Porsche, Apple, Bose and BMW aren’t usually names associated with council benches and rubbish bins – but a collaboration between a cutting edge architect and a local metal fabricator in Sydney has won a top German design award that puts them right up there with such global design icons.
A suite of nine pieces – including benches, bins, bollards lamp posts and tree guards – from local architecture firm Tzannes and manufacturer Australian Built Urban Design commissioned by the City of Sydney – has managed to collect a coveted ‘Red Dot’ award for design and build excellence, a prize eagerly sought after by the world’s biggest brands.
The judges handing out this year’s Red Dots are certainly nothing to be sneezed at. They include Ferrari and Bullet Train designer Kiyoyuki Okuyama, celebrity shoemaker Jimmy Choo and tactile and touch interface guru Masayo Ave.
The award is a huge win for not just for the two local businesses, but also a growing push to embed world-class design into Australian cities and towns, part of a wider urbanist movement that aims to make outdoor areas as friendly and inclusive as possible for pedestrians and business owners – rather than just defaulting to spaces dominated by concerns over vehicle access and security.
The prestigious prize comes as the City of Sydney prepares to refit large parts of the city and CBD with new, high quality fixtures in areas that are now being redeveloped or where the existing fixtures inherited through previous council amalgamations are coming to the end of their working lives.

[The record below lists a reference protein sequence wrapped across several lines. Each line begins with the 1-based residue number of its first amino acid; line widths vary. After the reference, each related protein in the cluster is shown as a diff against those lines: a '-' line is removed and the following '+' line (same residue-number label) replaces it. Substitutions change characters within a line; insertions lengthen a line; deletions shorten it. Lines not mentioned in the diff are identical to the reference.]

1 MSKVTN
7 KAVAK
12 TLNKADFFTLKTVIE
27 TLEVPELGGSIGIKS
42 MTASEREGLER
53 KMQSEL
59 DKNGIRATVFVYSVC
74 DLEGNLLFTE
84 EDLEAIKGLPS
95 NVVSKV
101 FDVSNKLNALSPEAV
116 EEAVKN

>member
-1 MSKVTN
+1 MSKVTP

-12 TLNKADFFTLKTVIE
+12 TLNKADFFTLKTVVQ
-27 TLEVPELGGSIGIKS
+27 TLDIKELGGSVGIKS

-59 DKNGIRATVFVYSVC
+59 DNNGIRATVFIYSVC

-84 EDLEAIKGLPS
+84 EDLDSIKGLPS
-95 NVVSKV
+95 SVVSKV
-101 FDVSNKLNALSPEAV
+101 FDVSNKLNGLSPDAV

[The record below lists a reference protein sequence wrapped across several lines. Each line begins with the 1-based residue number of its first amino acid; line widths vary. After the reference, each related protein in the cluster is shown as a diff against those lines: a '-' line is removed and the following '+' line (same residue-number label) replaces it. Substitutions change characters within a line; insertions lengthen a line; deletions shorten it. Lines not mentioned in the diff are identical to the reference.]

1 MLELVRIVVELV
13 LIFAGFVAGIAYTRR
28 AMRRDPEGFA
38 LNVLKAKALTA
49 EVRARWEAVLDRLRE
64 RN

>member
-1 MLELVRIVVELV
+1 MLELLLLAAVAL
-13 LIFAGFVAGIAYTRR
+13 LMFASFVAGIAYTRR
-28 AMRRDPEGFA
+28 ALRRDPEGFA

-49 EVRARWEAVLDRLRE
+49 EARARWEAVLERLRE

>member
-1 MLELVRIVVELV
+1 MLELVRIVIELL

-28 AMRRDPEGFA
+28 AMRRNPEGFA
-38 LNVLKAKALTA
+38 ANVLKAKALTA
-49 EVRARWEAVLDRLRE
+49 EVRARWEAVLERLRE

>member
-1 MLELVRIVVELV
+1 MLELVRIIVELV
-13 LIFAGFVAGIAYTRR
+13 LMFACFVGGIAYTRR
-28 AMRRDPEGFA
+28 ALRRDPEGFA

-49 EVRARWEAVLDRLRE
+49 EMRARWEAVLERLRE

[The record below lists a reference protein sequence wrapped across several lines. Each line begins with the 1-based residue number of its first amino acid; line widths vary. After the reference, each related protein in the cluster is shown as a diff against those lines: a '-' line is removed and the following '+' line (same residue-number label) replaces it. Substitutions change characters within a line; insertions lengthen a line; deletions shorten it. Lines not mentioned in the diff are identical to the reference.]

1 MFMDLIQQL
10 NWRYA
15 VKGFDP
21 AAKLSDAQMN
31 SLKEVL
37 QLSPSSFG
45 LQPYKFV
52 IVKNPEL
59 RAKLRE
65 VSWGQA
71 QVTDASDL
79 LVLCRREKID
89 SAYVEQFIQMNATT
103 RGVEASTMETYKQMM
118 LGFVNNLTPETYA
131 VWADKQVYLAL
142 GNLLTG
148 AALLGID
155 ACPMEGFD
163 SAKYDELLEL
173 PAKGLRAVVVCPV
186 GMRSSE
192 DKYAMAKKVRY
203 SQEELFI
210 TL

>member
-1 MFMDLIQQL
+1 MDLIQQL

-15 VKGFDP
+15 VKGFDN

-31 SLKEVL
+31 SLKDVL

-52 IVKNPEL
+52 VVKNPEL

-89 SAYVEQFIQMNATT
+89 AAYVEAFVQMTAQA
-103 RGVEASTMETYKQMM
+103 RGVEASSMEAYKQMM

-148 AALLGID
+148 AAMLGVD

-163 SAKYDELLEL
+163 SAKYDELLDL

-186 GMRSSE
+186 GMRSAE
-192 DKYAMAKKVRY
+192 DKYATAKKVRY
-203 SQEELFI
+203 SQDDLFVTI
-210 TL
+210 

City of Sydney Lord Mayor Clover Moore is betting that the new fixtures will help make new spaces now being opened-up for pedestrians a more pleasant, interesting and accessible outdoor environment for residents, workers, visitors and tourists.
They include the new George Street “pedestrian boulevard”, an almost completely redeveloped Darling Harbour precinct, the highly controversial Barangaroo development and the massive Green Square urban infill project.
“By improving the accessibility and liveability of our city, we encourage people to treat our streets as destinations, relax, linger and have an experience that is pleasant and worth repeating,” the Sydney Lord Mayor said.
“By increasing foot traffic, we are also further supporting local businesses.”
Encouraging people to walk around Sydney’s CBD for short trips has been a major focus of the City of Sydney over recent years, not least because of chronic traffic congestion and overcrowded busses that have prompted the Baird government to dramatically expand light rail.
But to do that the City has also needed to free up far more space for pedestrians (and cyclists) and make outdoor areas more functional and appealing, part of what’s prompted the design rethink on streetscapes.
Some of the higher profile work that Tzannes has participated in include the redevelopment of Sydney’s Broadway area by developer Frasers. “We are very honoured and thrilled,” the company said of its award win in a short and modest statement.
It’s fair to say that the Red Dot award will hold a particularly special significance for Australian Built Urban Design, a division of Kurnell based Wardrope & Carroll Engineering that specialises in high quality public domain infrastructure that ranges from boardwalks and bridges to street furniture.
Originating as a “small Coppersmithing partnership started up in Darling Harbour in 1935” the specialist manufacturer will soon be installing its benches, bubblers, bins, bollards and tree guards in the very place where it first started business 75 years ago.
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